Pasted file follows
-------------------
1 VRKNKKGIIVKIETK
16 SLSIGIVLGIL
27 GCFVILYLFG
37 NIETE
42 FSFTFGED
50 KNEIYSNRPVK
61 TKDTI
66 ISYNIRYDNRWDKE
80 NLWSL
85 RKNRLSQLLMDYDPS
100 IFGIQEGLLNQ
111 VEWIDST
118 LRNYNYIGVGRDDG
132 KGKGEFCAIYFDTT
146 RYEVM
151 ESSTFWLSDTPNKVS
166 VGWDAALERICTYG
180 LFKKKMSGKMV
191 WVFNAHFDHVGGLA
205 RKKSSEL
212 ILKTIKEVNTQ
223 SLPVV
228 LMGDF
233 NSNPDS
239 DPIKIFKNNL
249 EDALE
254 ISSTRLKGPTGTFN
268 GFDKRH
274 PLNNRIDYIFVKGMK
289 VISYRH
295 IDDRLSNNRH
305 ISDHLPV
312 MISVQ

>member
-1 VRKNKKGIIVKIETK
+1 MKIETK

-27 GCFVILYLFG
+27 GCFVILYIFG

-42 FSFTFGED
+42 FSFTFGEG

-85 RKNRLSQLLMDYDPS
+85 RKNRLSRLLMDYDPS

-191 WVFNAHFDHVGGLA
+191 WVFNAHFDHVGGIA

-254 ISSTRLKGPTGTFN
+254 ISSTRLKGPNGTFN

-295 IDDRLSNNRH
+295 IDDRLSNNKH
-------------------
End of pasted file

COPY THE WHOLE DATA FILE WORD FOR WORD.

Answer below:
1 VRKNKKGIIVKIETK
16 SLSIGIVLGIL
27 GCFVILYLFG
37 NIETE
42 FSFTFGED
50 KNEIYSNRPVK
61 TKDTI
66 ISYNIRYDNRWDKE
80 NLWSL
85 RKNRLSQLLMDYDPS
100 IFGIQEGLLNQ
111 VEWIDST
118 LRNYNYIGVGRDDG
132 KGKGEFCAIYFDTT
146 RYEVM
151 ESSTFWLSDTPNKVS
166 VGWDAALERICTYG
180 LFKKKMSGKMV
191 WVFNAHFDHVGGLA
205 RKKSSEL
212 ILKTIKEVNTQ
223 SLPVV
228 LMGDF
233 NSNPDS
239 DPIKIFKNNL
249 EDALE
254 ISSTRLKGPTGTFN
268 GFDKRH
274 PLNNRIDYIFVKGMK
289 VISYRH
295 IDDRLSNNRH
305 ISDHLPV
312 MISVQ

>member
-1 VRKNKKGIIVKIETK
+1 MKIETK

-27 GCFVILYLFG
+27 GCFVILYIFG

-42 FSFTFGED
+42 FSFTFGEG

-85 RKNRLSQLLMDYDPS
+85 RKNRLSRLLMDYDPS

-191 WVFNAHFDHVGGLA
+191 WVFNAHFDHVGGIA

-254 ISSTRLKGPTGTFN
+254 ISSTRLKGPNGTFN

-295 IDDRLSNNRH
+295 IDDRLSNNKH